I think you'll agree that a big part of the investment battle during a period of triple-digit market flip-flops involves layering upside potential upon a solid base of downside protection.
That being the case, my inclination is to point again to a couple of related big-cap names that offer reasonable P/Es, along with at least their share of growth potential. The pair, Deere (NYSE: DE ) and Caterpillar (NYSE: CAT ) , are in the middle of several global trends that could make latching onto their shares a profitable exercise.
Deere, for instance, has been benefited by a combination of agricultural strength -- some of it related to the production of ethanol -- and a weak dollar that's boosting sales abroad. The company, which manufactures all manner of agricultural and forestry equipment, much of which it sells abroad, carries a P/E approaching 16 times for the fiscal year that ended in October. But with per-share earnings expected to increase by about 18% year over year, the P/E for the next year slides to about 13.4 times. Also worth noting is that the company's shares have risen almost 50% in the past year.
Caterpillar's shares have increased slightly less than 16% from a year ago, but have improved nearly 23% from their low thus far in 2008. The company, which makes an array of construction and mining machinery, along with diesel and natural gas engines, trades at about a forward 13 times multiple on the basis of its expected 2008 earnings. Like Deere, it is also benefiting from industrialization abroad.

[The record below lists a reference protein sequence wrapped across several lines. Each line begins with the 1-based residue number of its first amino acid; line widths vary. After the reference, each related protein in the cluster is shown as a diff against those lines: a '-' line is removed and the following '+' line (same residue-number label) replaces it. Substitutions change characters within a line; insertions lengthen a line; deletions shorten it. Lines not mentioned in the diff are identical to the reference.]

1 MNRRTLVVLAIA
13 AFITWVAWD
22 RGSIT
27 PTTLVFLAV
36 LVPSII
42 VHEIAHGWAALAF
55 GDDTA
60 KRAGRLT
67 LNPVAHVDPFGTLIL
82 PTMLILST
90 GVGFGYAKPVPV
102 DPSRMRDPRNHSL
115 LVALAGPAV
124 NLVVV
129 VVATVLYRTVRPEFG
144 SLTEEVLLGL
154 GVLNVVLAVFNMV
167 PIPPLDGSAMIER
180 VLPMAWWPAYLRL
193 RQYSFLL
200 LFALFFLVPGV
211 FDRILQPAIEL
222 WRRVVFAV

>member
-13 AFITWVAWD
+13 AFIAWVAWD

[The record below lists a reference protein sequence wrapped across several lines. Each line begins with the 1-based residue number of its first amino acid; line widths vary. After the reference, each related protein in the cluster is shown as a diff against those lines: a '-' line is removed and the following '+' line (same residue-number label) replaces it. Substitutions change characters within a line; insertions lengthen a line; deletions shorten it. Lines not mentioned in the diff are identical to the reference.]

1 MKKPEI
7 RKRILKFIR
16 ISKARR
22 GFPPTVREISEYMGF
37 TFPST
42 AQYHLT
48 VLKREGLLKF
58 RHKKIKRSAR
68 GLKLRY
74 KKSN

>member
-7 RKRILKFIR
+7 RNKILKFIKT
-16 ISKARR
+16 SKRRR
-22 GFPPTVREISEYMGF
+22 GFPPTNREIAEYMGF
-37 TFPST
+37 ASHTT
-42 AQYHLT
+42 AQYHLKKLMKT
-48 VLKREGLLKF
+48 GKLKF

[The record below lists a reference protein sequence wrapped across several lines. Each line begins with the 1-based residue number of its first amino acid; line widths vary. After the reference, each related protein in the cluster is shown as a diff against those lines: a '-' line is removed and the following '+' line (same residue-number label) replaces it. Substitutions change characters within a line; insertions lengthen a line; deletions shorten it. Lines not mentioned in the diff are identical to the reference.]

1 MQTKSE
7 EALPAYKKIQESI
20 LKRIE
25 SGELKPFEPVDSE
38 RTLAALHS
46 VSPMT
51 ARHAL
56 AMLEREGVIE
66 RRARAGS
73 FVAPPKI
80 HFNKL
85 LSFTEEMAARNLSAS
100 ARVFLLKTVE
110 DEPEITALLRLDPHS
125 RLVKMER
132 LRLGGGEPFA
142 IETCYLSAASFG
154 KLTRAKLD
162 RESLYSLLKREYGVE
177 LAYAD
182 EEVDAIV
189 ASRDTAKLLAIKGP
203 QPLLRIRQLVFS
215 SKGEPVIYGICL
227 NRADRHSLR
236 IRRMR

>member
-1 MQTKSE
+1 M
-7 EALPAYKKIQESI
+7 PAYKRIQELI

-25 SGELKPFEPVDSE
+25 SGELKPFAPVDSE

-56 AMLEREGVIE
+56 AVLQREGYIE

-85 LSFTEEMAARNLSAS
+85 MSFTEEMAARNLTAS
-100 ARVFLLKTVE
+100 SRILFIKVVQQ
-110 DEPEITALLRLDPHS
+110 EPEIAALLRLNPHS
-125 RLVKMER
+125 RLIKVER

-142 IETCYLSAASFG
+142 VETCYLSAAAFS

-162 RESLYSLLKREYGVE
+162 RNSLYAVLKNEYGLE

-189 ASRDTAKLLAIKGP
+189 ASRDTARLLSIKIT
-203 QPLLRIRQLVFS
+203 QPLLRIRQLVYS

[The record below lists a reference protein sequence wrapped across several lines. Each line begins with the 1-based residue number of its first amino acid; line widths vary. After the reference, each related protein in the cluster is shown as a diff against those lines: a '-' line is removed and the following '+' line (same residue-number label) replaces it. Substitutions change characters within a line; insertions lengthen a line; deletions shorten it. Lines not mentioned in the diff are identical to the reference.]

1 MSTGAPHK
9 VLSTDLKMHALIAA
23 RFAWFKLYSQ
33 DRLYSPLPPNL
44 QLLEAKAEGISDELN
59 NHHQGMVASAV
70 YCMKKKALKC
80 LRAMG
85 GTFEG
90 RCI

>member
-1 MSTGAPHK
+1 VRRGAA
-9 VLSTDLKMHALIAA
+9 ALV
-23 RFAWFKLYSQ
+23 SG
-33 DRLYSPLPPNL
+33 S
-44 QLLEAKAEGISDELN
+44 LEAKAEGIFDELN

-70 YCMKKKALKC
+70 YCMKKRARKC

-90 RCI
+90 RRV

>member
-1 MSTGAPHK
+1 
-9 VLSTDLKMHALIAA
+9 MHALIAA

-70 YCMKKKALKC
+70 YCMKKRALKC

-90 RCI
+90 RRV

But given that its earnings are expected to grow by nearly 13% next year, the 2009 P/E is closer to just 11.6 times. And the company's beta of just 1.05 indicates that it won't hit you with valuation loop-de-loops in excess of those already being performed by the market.
There are, of course, other vehicles for accessing the strength of the machinery and industrial sector. For instance, companies like Manitowoc (NYSE: MTW ) , Terex (NYSE: TEX ) , Dover (NYSE: DOV ) , and Gardner Denver (NYSE: GDI ) all have performed nicely relative to the market thus far in the still-new 2008.
So if you're like me, you're apt to be somewhat queasy about the economy and, consequently, about the market's ability to regain a degree of stability in the near term. On that basis, I find stocks like those mentioned above to be wonderfully medicinal in calming my jangled nerves.
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